Spoilers ahead for Life Itself.
It’s difficult to know where to begin with Dan Fogelman’s Life Itself because it’s such an unmitigated disaster from every perspective. It has the same schmaltzy twists that Fogelman has turned into his trademark after Crazy. Stupid. Love. and This Is Us, but they’re all in service of an absolutely repulsive script that rests on the notion that we’re all connected as long as a hack writer connects us. If that comes off as harsh, please know that it pales in comparison to the movie’s treatment of suicide, sexual abuse, and other sorts of trauma, which are either cavalierly dismissed or used as a springboard for bullshit catharsis. The movie swings between oppressively boring and wildly offensive, and it’s all in service to a script that would be laughed out of a Screenwriting 101 class for its obvious gimmicks and smug self-satisfaction.
Divided into chapters and narrated as a bad book that no one would ever want to buy let alone go to reading of, Life Itself starts off following romantic couple Will (Oscar Isaac) and Abby (Olivia Wilde), although Will is deeply depressed and goes to talk to his therapist Dr. Morris (Annette Bening). Will then relates the story about unreliable narrators and how he can’t be trusted, but it’s obvious from the get-go that Abby, who was pregnant with their child, died unexpectedly. Will also feels the need to tell Abby’s backstory (women in Life Itself don’t get to be real characters; they’re either deeply troubled or saints from the perspective of the men in their lives), which involved not only watching her parents die in a car accident, but the fun detail that her father was decapitated by the steering column. Will then tells us that Abby’s uncle molested her for years before she bought a gun, threatened her uncle, and then shot in him in the knee to show she meant business. Then she goes to college, lives life trauma-free, and comes up with a laughably bad thesis about how life itself is the ultimate unreliable narrator. Will then blows his brains out in the therapist’s office. This all happens in the first 45 minutes of a two-hour movie.
In its first act, Life Itself casually breezes through heavy topics like depression, suicide, sexual abuse, and other kinds of trauma without really engaging with any of them. For Fogelman, these little bumps are the “unreliable” part of life’s unreliable narration, the unfair twists and turns that life throws at us between montages of being happy and our flawed memories of our lives. It’s an abominable mish-mash of ideas that starts from a reasonable, if tired, place (flawed memories creating unreliable perceptions of reality) and goes to the dumbest, most offensive place possible every single time.
And then it gets so. Much. Worse. So Will and Abby’s baby didn’t die when Abby got hit by a bus after wandering into the middle of the street like a dumb-dumb, but she grew up without a mother, a father who killed himself six months after she was born, a dog named “Fuckface” (so edgy!) who died when she was seven, and then her grandmother died, so she was left to be raised by her kindly grandfather (Mandy Patinkin). Now at age 21, Dylan (Olivia Cooke) is an angry young woman who doesn’t get any characterization beyond being angry and young, and then the film shifts to the Gonzalez family. You see, young Rodrigo Gonzalez was on the bus that killed Abby, and was traumatized by the event, a trauma that ended up ripping his family apart because his father Javier (Sergio Peris-Mencheta) was too proud to accept help from his generous boss Mr. Saccione (Antonio Banderas, who shows his acting chops by holding our attention with a dull monologue about his family’s history). 21 years later, on the day he breaks up with his girlfriend and his saintly mother dies, Rodrigo (Àlex Monner) runs into a crying Dylan on the street…and they fall in love and get married. I wonder if they ever had a discussion where Dylan’s like, “My mom was hit by a bus,” and Rodrigo replies, “That’s so weird, because I distracted a bus driver, which caused a pregnant woman to get hit by a bus. What a strange coincidence. Anyway, let’s go make a baby who will one day grow up to write an saccharine book about our families.”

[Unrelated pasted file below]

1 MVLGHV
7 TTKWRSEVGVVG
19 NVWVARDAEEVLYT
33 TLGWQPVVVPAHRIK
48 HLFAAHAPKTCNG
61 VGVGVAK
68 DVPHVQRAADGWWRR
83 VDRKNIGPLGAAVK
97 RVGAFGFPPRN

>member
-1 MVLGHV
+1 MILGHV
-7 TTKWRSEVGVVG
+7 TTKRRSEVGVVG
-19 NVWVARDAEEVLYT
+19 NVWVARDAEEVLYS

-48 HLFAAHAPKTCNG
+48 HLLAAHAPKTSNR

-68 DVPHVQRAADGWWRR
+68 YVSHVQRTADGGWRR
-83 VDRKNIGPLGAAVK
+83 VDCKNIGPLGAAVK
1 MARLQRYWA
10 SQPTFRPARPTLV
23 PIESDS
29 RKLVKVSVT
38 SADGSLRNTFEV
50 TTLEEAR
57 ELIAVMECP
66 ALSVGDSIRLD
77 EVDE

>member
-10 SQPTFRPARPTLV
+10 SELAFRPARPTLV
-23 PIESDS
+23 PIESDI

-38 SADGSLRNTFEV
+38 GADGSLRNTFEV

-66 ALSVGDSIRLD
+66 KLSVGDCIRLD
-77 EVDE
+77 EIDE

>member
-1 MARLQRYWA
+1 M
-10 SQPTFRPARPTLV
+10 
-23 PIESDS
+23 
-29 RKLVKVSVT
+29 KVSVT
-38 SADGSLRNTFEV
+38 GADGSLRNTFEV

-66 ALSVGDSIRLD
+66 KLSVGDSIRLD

There’s not a single honest moment in the entirety of Fogelman’s movie because he’s so wrapped up in the contrivances of narrative that he completely loses the thread of humanity. He can’t stop pounding on “Life itself as the ultimate unreliable narrator” so everything in his movie rings hollow, completely removed from the self-awareness that the reason everything is hollow is because everything in the film is either forced or callously represented. You get the sense that Fogelman doesn’t really care about anything at all, and views emotions in the same way a sociopath would—not as something to be felt, but something to be mimicked and manipulated.
If Life Itself had just skated by on schmaltz and a facile notion of life-as-unreliable-narrator, it would still be boring, but not outright offensive. However, the way Fogelman lunges for the heartstrings—not to create connection with his audience (his callous disregard for trauma shows he has no interest in reality)—and in such a sloppy, reckless way is what makes Life Itself truly repulsive. It’s a movie with open disdain for its characters, but still wants us to have an emotional investment in their overwrought lives. The constant dishonesty permeating every moment shows a movie that couldn’t care less about real human emotions, and just wants you to cry. Tears of agony do not count.